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UK to formulate Irish border proposals 'in a few days': Hunt

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UK to formulate Irish border proposals 'in a few days': Hunt

 

2019-01-31T092210Z_1_LYNXNPEF0U0MR_RTROPTP_4_BRITAIN-EU.JPG

Britain's Foreign Minister Jeremy Hunt speaks about "Britain's Role in a Post-Brexit World" at the Fullerton Lecture in Singapore January 2, 2019. REUTERS/Edgar Su

 

LONDON (Reuters) - Britain will take a few days to formulate proposals to put to the European Union in an attempt to resolve the issue of Irish border arrangements after Brexit, foreign minister Jeremy Hunt told BBC radio on Thursday.

 

British lawmakers on Tuesday instructed Prime Minister Theresa May to reopen her Brexit treaty with the EU to replace a controversial Irish border arrangement - the backstop - but promptly received a rejection from Brussels.

 

"We will put those proposals together. It is going to take a few days to do that," Hunt said.

 

"I happen to believe there is potential along all the different routes that have been discussed. But we need to put those together, make sure they meet the concerns the EU has expressed and then I think ... we will have a proper discussion," he said.

 

Hunt said it was too early to say if an extension to the Brexit process would be required. Britain is due to leave on March 29.

 

"I think it is true that if we ended up approving a deal in the days before March 29 then we might need some extra time to pass critical legislation," said Hunt.

 

"But if we are able to make progress sooner then that might not be necessary."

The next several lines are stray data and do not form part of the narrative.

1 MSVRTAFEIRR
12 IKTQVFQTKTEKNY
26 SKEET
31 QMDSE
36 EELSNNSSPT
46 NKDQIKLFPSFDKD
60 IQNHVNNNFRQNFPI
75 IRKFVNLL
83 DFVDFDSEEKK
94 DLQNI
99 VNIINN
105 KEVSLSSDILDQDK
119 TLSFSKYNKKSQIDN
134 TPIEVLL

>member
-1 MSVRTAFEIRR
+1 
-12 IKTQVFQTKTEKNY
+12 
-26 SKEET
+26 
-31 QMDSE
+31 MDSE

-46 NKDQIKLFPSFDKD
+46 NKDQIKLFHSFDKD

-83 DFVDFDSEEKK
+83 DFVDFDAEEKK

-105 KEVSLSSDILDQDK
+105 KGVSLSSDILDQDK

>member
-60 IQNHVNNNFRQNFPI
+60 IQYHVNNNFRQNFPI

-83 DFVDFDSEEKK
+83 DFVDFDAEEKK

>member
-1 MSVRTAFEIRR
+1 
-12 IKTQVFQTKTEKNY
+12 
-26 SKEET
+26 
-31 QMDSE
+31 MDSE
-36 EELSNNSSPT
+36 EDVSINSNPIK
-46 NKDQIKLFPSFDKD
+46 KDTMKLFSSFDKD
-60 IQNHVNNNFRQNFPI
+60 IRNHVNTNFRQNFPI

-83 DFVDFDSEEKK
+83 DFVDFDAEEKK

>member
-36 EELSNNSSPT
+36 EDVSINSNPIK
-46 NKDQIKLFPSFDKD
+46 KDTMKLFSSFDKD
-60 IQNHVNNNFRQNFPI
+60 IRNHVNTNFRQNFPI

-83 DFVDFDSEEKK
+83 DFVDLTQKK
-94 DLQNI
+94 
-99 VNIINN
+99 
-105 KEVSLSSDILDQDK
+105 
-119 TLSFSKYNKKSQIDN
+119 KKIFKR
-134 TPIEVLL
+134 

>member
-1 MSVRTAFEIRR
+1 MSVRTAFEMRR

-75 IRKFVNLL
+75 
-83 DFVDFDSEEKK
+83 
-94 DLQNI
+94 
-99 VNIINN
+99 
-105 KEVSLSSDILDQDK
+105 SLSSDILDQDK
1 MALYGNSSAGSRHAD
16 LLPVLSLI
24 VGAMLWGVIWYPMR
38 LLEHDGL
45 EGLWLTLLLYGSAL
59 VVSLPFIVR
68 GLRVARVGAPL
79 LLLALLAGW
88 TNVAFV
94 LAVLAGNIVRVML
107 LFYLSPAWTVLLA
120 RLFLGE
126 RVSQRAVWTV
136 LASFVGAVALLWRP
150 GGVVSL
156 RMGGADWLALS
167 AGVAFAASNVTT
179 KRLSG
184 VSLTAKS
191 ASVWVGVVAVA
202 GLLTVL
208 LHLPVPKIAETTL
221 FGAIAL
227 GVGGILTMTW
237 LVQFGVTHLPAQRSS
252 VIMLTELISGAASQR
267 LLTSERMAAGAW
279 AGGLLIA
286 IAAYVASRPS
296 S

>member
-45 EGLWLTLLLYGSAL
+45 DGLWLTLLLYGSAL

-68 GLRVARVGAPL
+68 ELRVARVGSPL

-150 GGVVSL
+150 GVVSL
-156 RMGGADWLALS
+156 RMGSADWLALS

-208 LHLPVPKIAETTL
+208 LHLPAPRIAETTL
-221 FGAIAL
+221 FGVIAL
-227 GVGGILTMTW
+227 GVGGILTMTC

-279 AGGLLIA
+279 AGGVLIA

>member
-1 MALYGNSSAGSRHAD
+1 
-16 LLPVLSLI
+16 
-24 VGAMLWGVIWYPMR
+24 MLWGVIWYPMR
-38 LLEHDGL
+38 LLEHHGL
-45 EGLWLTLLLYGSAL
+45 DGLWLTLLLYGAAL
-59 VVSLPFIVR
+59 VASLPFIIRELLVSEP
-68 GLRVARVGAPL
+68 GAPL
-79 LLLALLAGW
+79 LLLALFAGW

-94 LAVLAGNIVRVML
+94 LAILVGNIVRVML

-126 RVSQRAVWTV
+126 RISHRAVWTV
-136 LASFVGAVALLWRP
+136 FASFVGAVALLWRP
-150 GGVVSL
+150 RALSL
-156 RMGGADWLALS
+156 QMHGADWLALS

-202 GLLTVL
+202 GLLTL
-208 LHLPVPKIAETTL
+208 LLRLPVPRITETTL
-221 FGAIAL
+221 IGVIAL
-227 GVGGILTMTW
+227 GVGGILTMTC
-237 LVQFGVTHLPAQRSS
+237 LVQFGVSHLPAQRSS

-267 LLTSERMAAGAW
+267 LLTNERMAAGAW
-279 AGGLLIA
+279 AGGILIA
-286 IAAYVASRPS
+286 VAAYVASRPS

The leader of the House of Commons, Andrea Leadsom, told lawmakers on Thursday that parliament's planned February recess would be cancelled so it could make progress on "key business". The government has also said it is looking at extending the hours during which parliament sits.

 

Asked about Hunt's comments, May's spokesman said: "The prime minister's position on this is unchanged: we will be leaving on March 29.

 

"We are determined to have everything in place in order for us to leave on March 29," he added. "The fact that recess won’t be taking place and Members of Parliament will be sitting shows you that we are taking all available steps to make sure that March 29 is our exit date."

 

(Reporting by James Davey and Kylie MacLellan; editing by Stephen Addison)

 

 

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-- © Copyright Reuters 2019-02-01

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The difficulties and dangers of meddling with the existing happy arrangements across the Irish border where right at the top of the list entitled ‘Project Fear’.


No, it was hardly mentioned during Project Fear 1.0 and not a big problem.
The EU raised the red herring stakes long after the vote. They escalated it further in Mays backstop subjugation and failed agreement.

Still a massive obfuscation, but one that the EU will ‘force’ us out with No Deal.


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7 minutes ago, samran said:

Why should the Irish government have to put up a border to deal with a problem that wasn’t theirs? 

For the same reason there is a border between Norway and Sweden or the US and Canada. 

Edited by welovesundaysatspace
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9 minutes ago, samran said:

Why should the Irish government have to put up a border to deal with a problem that wasn’t theirs? 

 

 

The IRA wasn't their problem? Obviously you do not know your Irish history.

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Im afraid that’s a decision the UK has to make alone itself, and the EU doesn’t have a say in it at all, even if you’re running away from making a call until last minute. Blaming someone else for your lack of leadership is pretty pathetic. You wanted to take control but now you can’t handle it; you wanted to be “sovereign” but now you can’t stand on your own feet. 

You seem to feel that No Deal isn’t something we would be satisfied with?


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31 minutes ago, samran said:

Why should the Irish government have to put up a border to deal with a problem that wasn’t theirs? 

 

 

because its a different country? 

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